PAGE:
Hye Thyme Cafe: Pineapple and Kabosu Marinated Pork Chops

Welcome to the Hy
e Thyme Cafe. Although not all of my recipes are Armenian, the name is a little nod to my Armenian grandmother who is no longer with us. The Hye refers to all things related to her homeland, and she represents all things food-related to me, so the two just seemed to go together. I can't even claim that my Armenian recipes are truly Armenian, since Greece, Turkey, Armenia, Lebanon, Syria, and even Egypt share so many foods that they've all sort of morphed into one over thousands of years.

Whether you like to cook, bake, have never done either, or just like to play with your food...come on in and join me! :)


Monday, April 18, 2011

Pineapple and Kabosu Marinated Pork Chops

Pineapple and Kabosu-Marinated Pork Chops : Hye Thyme Cafe


I was standing in the meat department at the grocery store debating what I wanted to get. I saw a nice beef roast, but I knew I wanted to try some sort of a marinade with Kabosu juice. We recently had Teriyaki Steaks, so I didn't want to go in that direction again already, and we were pretty much chickened out at that point. We did a full turkey dinner recently as well, and I don't eat fish, so that brought me to the pork chops.

I knew we had red quinoa in the pantry - we hadn't tried the red yet. I think I actually prefer it, and depending on what you're doing with it, it's certainly more colorful. Anyhow, I decided to use the quinoa as one side and was going to do something with broccoli as another, but then we decided to finish up the Beet, Carrot, and Apple Salad I made a few days before, so the broccoli went into some crepes later in the week.

OK, so I'm making Pork Chops with Kabosu, but what is going with the Kabosu? If you haven't had it before, it's a Japanese citrus fruit. I found a can of pineapple in the pantry, so I decided to start there and see what happened.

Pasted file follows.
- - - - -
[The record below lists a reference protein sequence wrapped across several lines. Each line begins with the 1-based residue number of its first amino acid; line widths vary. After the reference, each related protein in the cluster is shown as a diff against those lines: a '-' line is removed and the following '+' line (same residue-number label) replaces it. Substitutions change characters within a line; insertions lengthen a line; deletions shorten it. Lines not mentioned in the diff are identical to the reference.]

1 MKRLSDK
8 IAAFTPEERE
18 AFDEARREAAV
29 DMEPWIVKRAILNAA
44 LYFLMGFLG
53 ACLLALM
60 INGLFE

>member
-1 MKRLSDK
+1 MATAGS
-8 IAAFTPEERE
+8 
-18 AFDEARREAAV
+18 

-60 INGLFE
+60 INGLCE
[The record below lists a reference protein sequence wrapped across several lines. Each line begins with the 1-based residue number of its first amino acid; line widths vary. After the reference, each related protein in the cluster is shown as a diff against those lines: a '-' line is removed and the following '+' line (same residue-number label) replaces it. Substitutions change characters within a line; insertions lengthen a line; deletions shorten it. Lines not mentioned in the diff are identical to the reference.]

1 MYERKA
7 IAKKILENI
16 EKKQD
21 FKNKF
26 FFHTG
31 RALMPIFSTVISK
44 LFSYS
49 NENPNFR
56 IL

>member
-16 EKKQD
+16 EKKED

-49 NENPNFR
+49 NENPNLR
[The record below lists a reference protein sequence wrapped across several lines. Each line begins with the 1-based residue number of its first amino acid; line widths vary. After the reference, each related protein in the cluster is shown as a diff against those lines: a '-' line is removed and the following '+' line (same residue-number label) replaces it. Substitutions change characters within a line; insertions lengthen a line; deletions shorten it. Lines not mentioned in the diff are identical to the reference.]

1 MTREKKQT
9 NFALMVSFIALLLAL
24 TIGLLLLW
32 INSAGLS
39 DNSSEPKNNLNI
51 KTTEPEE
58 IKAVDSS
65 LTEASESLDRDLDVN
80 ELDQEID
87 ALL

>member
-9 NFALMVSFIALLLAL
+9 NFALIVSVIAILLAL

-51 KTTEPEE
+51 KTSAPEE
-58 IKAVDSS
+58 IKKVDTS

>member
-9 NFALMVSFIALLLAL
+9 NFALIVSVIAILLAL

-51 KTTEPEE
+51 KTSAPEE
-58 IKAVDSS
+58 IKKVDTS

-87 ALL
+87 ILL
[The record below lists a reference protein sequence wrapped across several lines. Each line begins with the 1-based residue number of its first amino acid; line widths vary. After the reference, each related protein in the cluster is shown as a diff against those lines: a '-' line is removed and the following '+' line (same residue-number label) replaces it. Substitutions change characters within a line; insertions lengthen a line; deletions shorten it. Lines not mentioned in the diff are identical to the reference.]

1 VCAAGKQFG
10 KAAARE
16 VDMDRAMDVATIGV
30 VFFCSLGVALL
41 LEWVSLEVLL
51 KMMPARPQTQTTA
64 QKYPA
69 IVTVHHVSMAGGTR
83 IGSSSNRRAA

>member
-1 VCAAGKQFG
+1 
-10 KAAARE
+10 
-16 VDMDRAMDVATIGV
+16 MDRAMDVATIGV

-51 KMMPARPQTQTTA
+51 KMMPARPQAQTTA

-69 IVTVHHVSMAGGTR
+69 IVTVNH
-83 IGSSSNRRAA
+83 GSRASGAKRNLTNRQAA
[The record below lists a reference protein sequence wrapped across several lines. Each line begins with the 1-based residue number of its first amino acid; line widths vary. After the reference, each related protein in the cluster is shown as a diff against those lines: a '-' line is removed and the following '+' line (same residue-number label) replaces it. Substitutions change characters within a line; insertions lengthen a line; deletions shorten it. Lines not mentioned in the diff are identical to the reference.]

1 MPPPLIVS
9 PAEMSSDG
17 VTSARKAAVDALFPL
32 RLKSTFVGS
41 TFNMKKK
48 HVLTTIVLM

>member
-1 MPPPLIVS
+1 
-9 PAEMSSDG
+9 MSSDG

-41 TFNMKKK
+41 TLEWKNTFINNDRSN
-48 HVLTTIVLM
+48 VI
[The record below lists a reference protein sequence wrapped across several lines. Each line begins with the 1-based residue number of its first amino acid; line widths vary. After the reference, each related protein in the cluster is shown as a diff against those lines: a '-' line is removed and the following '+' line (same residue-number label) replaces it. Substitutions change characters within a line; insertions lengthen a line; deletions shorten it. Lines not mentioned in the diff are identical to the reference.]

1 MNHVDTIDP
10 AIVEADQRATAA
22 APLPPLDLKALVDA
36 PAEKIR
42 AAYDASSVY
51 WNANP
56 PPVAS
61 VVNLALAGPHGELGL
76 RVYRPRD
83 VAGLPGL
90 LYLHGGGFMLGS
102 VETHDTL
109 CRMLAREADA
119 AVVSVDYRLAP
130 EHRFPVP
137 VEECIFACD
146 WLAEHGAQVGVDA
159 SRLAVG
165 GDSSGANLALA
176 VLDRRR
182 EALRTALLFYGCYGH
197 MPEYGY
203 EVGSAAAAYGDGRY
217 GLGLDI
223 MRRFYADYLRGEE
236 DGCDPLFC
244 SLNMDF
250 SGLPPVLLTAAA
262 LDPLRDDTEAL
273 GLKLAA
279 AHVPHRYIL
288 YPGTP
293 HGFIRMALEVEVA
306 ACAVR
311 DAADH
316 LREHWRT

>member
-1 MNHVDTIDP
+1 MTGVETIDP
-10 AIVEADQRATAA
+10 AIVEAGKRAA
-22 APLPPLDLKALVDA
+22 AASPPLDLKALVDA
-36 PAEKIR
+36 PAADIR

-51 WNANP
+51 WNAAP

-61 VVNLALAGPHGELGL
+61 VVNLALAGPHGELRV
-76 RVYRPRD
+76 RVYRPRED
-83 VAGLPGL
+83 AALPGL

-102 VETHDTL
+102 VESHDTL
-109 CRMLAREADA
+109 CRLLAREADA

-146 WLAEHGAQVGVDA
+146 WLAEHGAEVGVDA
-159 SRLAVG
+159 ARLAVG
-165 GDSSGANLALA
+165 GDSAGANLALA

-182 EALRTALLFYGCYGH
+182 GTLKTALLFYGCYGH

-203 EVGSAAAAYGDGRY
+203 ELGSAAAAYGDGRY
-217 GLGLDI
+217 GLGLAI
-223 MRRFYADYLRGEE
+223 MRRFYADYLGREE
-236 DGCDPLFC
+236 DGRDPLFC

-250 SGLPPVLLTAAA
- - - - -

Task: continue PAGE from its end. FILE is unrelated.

MARINADE :
1/4 c olive oil
1/4 c kabosu juice
1/4 c pineapple juice from 20 oz can
    Dole Crushed Pineapple in 100% Juice*
1 t fine sea salt
2 t black pepper
1 T fresh grated ginger

*If you opt to use a fresh pineapple, you might want to use less juice, or at least not marinate it for very long. I'm assuming the fresh would be more acidic and long marination might affect the texture of the pork.


SAUCE:
1 T butter
1 T Wondra flour
1/2 c pineapple juice
1/4 c kabosu juice
1/2 t powdered ginger
1 t diced dried New Mexico Chilies
salt and pepper
Gravy Master


I started off by trimming most of the fat off the chops, but you can certainly leave it on for flavor if you want, or trim it off and set it aside to use later when browning the chops.

Put them in a large Ziplock bag and give them each a few whacks with a meat mallet, then pour in the marinade, zip the bag shut and chill - standing or in a bowl in case your zipper fails.

When you are 20-30" from starting your dinner prep, take the chops out of the fridge to come to room temp. You never want to cook meats straight out of the fridge - not if you want them tender anyhow.


Preheat the oven to 325. Drain the chops and pat them dry, then brown them for about 3" on each side. A grill pan is nice if you have one. I gave mine a quick shot of cooking spray first. You want to pat the excess marinade off the chops so that you don't end up steaming them rather than browning.

Top each with about 1T of the crushed pineapple and toss them in the oven to finish; about 20".



For the sauce, whisk together the butter and Wondra over medium heat until it starts to get some nice golden color to it, then add the other ingredients and bring it to a boil, whisking until slightly thickened. Because it was so light, I added the few drops of Gravy Master for color.  

 
We liked that the Kabosu really shined through, but the ginger didn't at all, so I will increase that next time. Because the Kabosu is tart, even though it was balanced against the sweetness of the pineapple juice and the sweet heat of the chilies, I'm thinking I might add a small amount of honey or brown sugar next time as well. The chops were very tender.



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